While everyone was running from press conference to press conference trying to get photos of all the new vehicles and concepts coming to showrooms soon, one small area behind the FCA stand caught our attention, and we had to stop for a moment to remember the past before returning to the future. What we’re talking about are the two priceless Alfa Romeo race cars that graced the Fiat stand at Cobo during the 2015 North American International Auto Show in Detroit.
The 1932 Alfa Romeo Tipo B P3 and 1951 Alfa Romeo 159 Alfetta racers, with their worn leather seats and tarnished metal, were as beautiful as any of the shiny new iron (aluminum?) at any other display in the hall. Much like the Velveteen Rabbit, these Alfas had been loved so much, and updating anything on them would diminish their importance not only to auto racing, but to the industry as well.
Looking at these early racers gives you an appreciation for the strong desire drivers had to compete, and at the pure guts it took to climb into one of these vehicles that today would be considered accidents waiting to happen. The 1932 Alfa P3, for example, featured a monoposto design, or single-seat position, which today is normal in most race cars. What isn’t normal today is how the driver is sitting: in this Alfa, you can see that the driver (Nuvolari, in this case) sat straddling the driveshaft. It was a brilliant design by Alfa’s engineer Vittorio Jano, at the time, as it put the differential in the middle of the car, which reduced unsprung weight on the rear axle and improved handling. This open vee design also meant that the driver’s seat could sit lower in the body between the angled shafts, providing a more balanced center of gravity.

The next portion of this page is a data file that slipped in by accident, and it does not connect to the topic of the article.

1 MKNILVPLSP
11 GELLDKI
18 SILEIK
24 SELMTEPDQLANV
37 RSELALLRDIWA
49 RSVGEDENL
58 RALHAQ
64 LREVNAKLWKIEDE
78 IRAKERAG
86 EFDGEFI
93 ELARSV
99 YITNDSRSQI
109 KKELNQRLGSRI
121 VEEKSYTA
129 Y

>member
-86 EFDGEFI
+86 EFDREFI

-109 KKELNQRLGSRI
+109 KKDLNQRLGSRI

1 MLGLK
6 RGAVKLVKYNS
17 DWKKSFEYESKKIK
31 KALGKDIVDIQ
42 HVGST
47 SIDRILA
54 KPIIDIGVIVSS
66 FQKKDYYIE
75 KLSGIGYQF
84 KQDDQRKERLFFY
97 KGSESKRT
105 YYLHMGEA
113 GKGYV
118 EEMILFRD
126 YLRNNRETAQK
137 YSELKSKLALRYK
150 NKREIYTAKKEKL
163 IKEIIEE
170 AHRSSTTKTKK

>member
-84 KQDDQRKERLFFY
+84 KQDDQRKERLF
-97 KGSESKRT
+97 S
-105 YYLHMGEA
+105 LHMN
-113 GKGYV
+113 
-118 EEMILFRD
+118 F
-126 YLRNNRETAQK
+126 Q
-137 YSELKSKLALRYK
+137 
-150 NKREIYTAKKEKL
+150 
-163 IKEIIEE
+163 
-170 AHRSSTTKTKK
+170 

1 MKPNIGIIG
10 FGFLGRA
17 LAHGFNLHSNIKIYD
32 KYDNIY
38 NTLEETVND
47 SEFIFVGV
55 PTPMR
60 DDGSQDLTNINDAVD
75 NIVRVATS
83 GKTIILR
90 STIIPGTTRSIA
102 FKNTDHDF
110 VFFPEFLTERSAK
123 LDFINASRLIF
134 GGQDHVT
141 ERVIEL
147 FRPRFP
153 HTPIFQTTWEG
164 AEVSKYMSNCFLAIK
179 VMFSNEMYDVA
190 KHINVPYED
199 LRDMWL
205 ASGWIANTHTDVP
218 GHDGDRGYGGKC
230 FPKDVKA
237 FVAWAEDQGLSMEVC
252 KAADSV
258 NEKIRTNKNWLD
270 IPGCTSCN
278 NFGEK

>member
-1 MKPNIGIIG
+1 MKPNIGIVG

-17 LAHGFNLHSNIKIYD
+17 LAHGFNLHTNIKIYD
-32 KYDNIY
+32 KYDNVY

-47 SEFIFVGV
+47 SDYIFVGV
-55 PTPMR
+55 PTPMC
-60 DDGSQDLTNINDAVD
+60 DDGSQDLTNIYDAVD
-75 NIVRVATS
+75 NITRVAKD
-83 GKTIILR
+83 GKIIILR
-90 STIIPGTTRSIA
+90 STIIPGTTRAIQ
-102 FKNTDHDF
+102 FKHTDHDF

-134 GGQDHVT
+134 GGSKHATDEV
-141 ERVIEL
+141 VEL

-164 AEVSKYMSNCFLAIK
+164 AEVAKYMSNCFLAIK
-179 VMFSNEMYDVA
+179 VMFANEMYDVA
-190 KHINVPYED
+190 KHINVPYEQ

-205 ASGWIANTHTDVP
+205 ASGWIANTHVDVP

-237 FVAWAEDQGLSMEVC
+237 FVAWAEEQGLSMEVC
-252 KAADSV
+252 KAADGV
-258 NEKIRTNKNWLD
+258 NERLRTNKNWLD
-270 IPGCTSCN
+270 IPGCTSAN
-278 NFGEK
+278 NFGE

While this was great for racing performance, put yourself in the driver’s place: running for hours at full speed, no Nomex® fire suit, with the heat from this machinery positioned between your legs, just waiting for the chance to burn you if you moved the wrong way. Rudimentary controls, a giant wood steering wheel, no seatbelts, and a leather cap really make you admire and respect what these drivers did and accomplished, compared to the safety-encapsulated race car professionals today.
Under the hood, the engine was a standout at the time: an eight cylinder made up of two four cylinders, each one with a small, single blower that shared a common drive, but its own downdraft carburetor. With a 100mm stroke and a 34mm valve size, the engine made a peak 215 brake horsepower. That may not seem like a lot by today’s standards, but this little Alfa dominated in Grand Prix racing and set several speed records. This vehicle was a legend then, and it continues to be a legend now.
There were only six 1932 P3s made. This one normally lives in the Alfa Romeo museum in Milan, Italy, and is worth millions of dollars. It was a genuine treat to see a vehicle of this caliber with this storied history at the auto show, and kudos to Fiat for bringing them both many miles so we can step back in time and pay tribute to those who raced, continually searching for ways to improve the modern automobile so we can truly appreciate the performance, safety, and capability of our rides decades later.
Photography © BJ Killeen/Team Killeen and courtesy FCA.